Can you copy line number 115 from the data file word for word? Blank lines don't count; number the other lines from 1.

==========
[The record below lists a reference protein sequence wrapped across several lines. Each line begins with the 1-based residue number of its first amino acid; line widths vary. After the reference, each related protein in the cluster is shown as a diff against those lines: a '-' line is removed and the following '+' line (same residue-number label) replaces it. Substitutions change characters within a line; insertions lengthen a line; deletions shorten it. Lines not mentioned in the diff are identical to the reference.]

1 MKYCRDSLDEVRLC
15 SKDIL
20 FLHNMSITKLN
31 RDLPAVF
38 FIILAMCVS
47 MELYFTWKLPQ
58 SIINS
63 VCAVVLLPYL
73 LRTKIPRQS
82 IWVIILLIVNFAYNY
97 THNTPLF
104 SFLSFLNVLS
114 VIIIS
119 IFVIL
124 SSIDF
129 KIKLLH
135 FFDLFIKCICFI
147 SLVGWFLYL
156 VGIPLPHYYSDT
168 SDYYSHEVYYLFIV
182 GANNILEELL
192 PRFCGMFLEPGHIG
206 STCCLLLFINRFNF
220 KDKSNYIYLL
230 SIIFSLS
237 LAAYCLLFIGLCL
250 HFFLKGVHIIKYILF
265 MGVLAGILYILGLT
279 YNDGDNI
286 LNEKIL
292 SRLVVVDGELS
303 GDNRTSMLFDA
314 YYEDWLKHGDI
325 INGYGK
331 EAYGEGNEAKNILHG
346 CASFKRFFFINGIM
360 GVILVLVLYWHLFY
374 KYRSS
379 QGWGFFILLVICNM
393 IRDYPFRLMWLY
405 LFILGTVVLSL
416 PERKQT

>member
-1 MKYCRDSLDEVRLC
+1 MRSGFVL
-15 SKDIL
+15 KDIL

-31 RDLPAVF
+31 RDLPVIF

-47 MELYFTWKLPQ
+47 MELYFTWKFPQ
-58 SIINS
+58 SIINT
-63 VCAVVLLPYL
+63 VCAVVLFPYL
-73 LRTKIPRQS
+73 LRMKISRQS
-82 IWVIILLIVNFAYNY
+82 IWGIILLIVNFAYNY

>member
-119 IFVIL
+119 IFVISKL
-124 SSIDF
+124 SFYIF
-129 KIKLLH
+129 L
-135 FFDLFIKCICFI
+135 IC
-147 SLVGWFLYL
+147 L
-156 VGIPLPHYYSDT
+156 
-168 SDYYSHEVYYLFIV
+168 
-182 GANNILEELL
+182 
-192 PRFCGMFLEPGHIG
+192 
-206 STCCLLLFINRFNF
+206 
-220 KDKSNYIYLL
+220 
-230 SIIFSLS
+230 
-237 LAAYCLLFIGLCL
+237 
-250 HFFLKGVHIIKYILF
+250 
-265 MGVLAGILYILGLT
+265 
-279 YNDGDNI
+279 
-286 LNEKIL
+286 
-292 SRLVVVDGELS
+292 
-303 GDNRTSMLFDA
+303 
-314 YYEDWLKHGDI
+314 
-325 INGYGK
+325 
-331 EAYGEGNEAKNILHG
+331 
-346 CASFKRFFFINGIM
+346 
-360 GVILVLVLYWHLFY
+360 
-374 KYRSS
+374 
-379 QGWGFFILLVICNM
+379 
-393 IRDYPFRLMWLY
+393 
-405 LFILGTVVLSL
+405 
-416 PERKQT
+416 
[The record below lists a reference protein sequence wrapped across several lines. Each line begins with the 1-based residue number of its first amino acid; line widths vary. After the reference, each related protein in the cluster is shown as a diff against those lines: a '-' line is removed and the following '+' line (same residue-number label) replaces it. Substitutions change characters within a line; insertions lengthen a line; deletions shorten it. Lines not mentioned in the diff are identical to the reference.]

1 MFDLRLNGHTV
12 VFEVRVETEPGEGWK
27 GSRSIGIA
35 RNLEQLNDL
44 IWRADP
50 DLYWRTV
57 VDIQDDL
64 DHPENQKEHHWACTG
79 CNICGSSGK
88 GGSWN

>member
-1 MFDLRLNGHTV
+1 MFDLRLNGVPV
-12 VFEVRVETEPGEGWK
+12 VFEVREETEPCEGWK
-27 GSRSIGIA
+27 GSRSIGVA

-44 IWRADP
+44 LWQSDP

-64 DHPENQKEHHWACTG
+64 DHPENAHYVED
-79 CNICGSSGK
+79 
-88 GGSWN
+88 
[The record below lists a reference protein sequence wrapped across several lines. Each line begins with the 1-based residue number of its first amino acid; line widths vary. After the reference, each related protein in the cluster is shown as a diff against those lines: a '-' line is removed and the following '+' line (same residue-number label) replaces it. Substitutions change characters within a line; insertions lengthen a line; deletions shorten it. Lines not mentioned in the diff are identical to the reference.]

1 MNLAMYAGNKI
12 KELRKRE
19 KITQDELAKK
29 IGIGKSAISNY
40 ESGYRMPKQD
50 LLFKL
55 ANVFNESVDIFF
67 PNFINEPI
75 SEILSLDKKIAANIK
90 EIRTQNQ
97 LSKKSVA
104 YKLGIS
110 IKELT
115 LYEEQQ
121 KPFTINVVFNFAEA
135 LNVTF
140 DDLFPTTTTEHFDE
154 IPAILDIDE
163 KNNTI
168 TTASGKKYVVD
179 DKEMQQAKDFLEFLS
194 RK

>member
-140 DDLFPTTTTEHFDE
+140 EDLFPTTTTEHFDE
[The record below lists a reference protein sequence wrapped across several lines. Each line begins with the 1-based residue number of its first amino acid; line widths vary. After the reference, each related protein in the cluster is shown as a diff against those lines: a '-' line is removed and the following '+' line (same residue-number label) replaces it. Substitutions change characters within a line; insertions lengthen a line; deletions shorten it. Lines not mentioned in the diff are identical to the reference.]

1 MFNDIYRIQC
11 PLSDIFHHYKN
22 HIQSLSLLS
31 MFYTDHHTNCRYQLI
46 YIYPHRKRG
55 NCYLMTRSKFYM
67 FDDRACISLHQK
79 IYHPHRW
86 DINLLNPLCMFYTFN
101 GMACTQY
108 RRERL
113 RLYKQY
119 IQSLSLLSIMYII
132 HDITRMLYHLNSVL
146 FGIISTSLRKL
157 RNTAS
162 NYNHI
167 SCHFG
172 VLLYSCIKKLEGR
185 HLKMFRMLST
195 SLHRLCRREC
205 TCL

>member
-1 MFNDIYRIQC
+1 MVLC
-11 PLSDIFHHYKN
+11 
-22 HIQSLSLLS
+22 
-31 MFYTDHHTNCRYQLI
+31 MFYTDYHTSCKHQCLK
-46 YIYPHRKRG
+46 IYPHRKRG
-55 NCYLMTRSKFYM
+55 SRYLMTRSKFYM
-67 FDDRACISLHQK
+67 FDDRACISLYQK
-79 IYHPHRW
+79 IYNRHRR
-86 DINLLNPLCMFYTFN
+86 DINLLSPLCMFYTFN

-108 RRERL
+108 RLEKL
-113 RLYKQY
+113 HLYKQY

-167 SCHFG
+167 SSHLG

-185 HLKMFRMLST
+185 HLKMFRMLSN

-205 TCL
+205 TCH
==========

+393 